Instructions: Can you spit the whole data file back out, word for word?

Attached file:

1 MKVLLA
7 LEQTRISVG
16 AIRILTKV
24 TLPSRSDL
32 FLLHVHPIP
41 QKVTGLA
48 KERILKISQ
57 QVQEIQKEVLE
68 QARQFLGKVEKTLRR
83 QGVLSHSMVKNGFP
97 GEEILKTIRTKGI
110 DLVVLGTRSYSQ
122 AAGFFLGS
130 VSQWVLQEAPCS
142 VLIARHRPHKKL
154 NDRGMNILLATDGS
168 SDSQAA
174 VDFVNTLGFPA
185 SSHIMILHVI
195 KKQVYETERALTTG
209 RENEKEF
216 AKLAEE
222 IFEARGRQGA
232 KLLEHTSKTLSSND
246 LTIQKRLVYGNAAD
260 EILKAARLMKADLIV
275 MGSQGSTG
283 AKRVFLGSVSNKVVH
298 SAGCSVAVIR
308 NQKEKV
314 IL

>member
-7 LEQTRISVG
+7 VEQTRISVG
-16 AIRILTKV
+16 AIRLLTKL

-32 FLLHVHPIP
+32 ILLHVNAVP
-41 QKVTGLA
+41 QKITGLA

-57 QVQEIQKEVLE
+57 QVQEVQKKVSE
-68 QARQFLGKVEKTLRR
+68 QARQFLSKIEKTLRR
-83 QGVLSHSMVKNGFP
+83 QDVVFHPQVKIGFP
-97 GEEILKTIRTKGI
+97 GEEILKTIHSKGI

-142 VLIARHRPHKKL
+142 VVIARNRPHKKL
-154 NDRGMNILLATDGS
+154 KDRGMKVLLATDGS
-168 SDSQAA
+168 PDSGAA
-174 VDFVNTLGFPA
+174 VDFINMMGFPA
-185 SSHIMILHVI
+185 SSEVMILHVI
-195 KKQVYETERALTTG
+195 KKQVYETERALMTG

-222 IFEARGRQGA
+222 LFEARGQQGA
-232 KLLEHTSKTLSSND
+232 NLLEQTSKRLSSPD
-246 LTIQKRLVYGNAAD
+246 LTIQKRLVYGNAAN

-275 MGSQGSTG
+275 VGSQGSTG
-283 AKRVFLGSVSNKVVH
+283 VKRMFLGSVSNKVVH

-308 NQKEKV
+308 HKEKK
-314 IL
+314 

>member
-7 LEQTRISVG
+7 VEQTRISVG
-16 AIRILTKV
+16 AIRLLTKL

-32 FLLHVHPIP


1 MKVLLA
7 LEQTRISVG
16 AIRILTKV
24 TLPSRSDL
32 FLLHVHPIP
41 QKVTGLA
48 KERILKISQ
57 QVQEIQKEVLE
68 QARQFLGKVEKTLRR
83 QGVLSHSMVKNGFP
97 GEEILKTIRTKGI
110 DLVVLGTRSYSQ
122 AAGFFLGS
130 VSQWVLQEAPCS
142 VLIARHRPHKKL
154 NDRGMNILLATDGS
168 SDSQAA
174 VDFVNTLGFPA
185 SSHIMILHVI
195 KKQVYETERALTTG
209 RENEKEF
216 AKLAEE
222 IFEARGRQGA
232 KLLEHTSKTLSSND
246 LTIQKRLVYGNAAD
260 EILKAARLMKADLIV
275 MGSQGSTG
283 AKRVFLGSVSNKVVH
298 SAGCSVAVIR
308 NQKEKV
314 IL

>member
-7 LEQTRISVG
+7 VEQTRISVG
-16 AIRILTKV
+16 AIRLLTKL

-32 FLLHVHPIP
+32 ILLHVNAVP
-41 QKVTGLA
+41 QKITGLA

-57 QVQEIQKEVLE
+57 QVQEVQKKVSE
-68 QARQFLGKVEKTLRR
+68 QARQFLSKIEKTLRR
-83 QGVLSHSMVKNGFP
+83 QDVVFHPQVKIGFP
-97 GEEILKTIRTKGI
+97 GEEILKTIHSKGI

-142 VLIARHRPHKKL
+142 VVIARNRPHKKL
-154 NDRGMNILLATDGS
+154 KDRGMKVLLATDGS
-168 SDSQAA
+168 PDSGAA
-174 VDFVNTLGFPA
+174 VDFINMMGFPA
-185 SSHIMILHVI
+185 SSEVMILHVI
-195 KKQVYETERALTTG
+195 KKQVYETERALMTG

-222 IFEARGRQGA
+222 LFEARGQQGA
-232 KLLEHTSKTLSSND
+232 NLLEQTSKRLSSPD
-246 LTIQKRLVYGNAAD
+246 LTIQKRLVYGNAAN

-275 MGSQGSTG
+275 VGSQGSTG
-283 AKRVFLGSVSNKVVH
+283 VKRMFLGSVSNKVVH

-308 NQKEKV
+308 HKEKK
-314 IL
+314 

>member
-7 LEQTRISVG
+7 VEQTRISVG
-16 AIRILTKV
+16 AIRLLTKL

-32 FLLHVHPIP